we don't have a UAV program in the category of Luna, Scan Eagle type UAVs. So that is why we are acquiring them, the tactical ones, like the Uqab, Falco have other roles, Scan Eagle type of vehicles can be launched very close to the battle field and recovered without need for landing strips.
     
    Last edited: Mar 6, 2010
  18. LETHALFORCE

    LETHALFORCE Moderator Moderator

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    no need to be so sensitive Emogirl ,we are all friends here if you are happy with it that is perfectly ok ;but many other pakistani friends has expressed their dislike. Peace
     
  19. DaRk WaVe

    DaRk WaVe Regular Member

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    well no Pakistani is expressing dislike at least not here
    the comments you made are 'uncalled for', at least you could have spent 5 mins on Google to see what exactly this system is
    It is no way a worthless piece of crap nor it is been used for weather data collection(there is difference between Scan Eagle & Sea Scan)
     
    Last edited: Mar 6, 2010
  20. DaRk WaVe

    DaRk WaVe Regular Member

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    ScanEagle Unmanned Aerial System


    The ScanEagle Unmanned Aerial Vehicle (UAV) is a 40 lbs (18 kg) UAV designed for continuous mission of 15+ hours, cruising at speed of 50 kt at an altitude of 5,000m'. The system was designed for autonomous field operation. ScanEagle carries a payload of 6 kg, operating at a ceiling of 5,000 m'. It can be launched and retrieved over any terrain, including naval operations.

    The system includes a UAV, a Sky Wedge hydraulic launcher, Sky Hook retrieving system, and mobile ground control element. The UAV is equipped with nose-mounted inertial-stabilized camera turret, designed to track an object of interest for extended periods of time. The gimbal carries either zoom CCD or IR sensor. Maximum level sped is 70 kt. ScanEagle is currently deployed with the US Marine Corps in Iraq, where the system flew over 4000 hours this by July 2005.

    ScanEagle was designed with removable avionics bay and two expansion slots allowing seamless payload integration. An enhanced ScanEagle was introduced by Insitu in August 2006, incorporating a redesigned camera turret, enhanced infrared camera, and Mode C transponder. The camera turret, utilizes the inertially stabilized turret introduced in 2003, but will not require electronic stabilization by software at the ground station. This will enable utilization of images via Rover type systems. The new turret will be able to house larger cameras, which provides more options on payload camera integration.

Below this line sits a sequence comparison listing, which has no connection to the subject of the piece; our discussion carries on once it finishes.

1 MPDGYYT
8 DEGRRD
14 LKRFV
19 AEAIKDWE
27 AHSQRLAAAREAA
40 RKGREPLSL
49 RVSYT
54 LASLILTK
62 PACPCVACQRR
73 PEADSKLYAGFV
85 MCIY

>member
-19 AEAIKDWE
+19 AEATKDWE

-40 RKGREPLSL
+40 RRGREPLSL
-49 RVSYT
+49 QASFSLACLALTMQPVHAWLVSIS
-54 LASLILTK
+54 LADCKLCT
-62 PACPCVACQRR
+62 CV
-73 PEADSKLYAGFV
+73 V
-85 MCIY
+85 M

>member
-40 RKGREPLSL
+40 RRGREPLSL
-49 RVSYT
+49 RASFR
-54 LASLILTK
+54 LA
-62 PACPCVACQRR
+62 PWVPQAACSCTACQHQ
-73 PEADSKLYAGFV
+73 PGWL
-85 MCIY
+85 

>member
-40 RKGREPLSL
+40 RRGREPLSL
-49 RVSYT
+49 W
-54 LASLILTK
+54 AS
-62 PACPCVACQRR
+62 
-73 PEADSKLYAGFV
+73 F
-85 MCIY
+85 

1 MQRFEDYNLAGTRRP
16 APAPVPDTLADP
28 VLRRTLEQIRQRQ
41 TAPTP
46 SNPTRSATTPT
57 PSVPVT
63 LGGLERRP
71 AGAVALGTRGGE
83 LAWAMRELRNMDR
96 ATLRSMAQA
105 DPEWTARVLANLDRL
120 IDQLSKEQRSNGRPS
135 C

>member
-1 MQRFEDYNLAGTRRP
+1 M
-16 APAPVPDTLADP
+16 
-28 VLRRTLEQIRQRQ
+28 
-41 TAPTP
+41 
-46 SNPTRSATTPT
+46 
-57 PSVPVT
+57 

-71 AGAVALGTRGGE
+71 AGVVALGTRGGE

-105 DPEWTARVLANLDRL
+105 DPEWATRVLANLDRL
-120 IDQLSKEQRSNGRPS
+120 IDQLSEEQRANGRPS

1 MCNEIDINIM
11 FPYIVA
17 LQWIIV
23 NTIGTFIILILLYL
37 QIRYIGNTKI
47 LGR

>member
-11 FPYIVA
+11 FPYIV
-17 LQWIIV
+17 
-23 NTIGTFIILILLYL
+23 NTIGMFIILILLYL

In August 2006 Insitu has incorporated various new systems under the These changes are currently included in the Block D upgrades program These include the DRS Technologies E6000 infrared camera, improving the UAV's capabilities from a 320x240 pixel resolution fixed camera with an 18-degree field of view to a 640x480 camera, with an increased resolution that supports a digital zoom view of 7.5 degrees. A new inertially stabilized turret, offering a factor of 5 improvement in disturbance rejection has also been introduced. Custom designed, ultra-light Mode C Transponder, is also becoming a standard issue on the ScanEagle. THis transponder is programmable during flight and, as such, allows the vehicle to become stealthy as necessary even at low altitudes. This capability will help with aircraft deconfliction within Operation Iraqi Freedom but will also enable easier integration of the system into applications within the National Airspace or civilian applications. Other changes include the introduction of video transmitter system, Rover interoperability and in-flight fuel measurement systems as well as a number of improvements for reliability and modularity

    A Block D prototype was recently tested in a basic configuration, flying on a continuous, 22 hour mission. The company also announced cooperation with ImSAR, for the development of a new micro SAR prototype which could be introduced with the ScanEagle in the future.

    The Block D changes incorporate multiple product enhancements including a new improved IR (infrared) camera with a factor of 3 improvement in the resolution; a new inertially stabilized turret with a factor of 5 improvement in disturbance rejection; a custom, ultra-light, Mode C transponder to facilitate airspace deconfliction; new video transmitter system; Rover interoperability; in-flight fuel measurement systems; and numerous improvements for reliability and modularity.

    The ScanEagle Unmanned Aerial Vehicle (UAV) is a 40 lbs (18 kg) UAV designed for continuous mission of 15+ hours, cruising at speed of 50 kt at an altitude of 5,000m'. The system was designed for autonomous field operation. ScanEagle carries a payload of 6 kg, operating at a ceiling of 5,000 m'. It can be launched and retrieved over any terrain, including naval operations.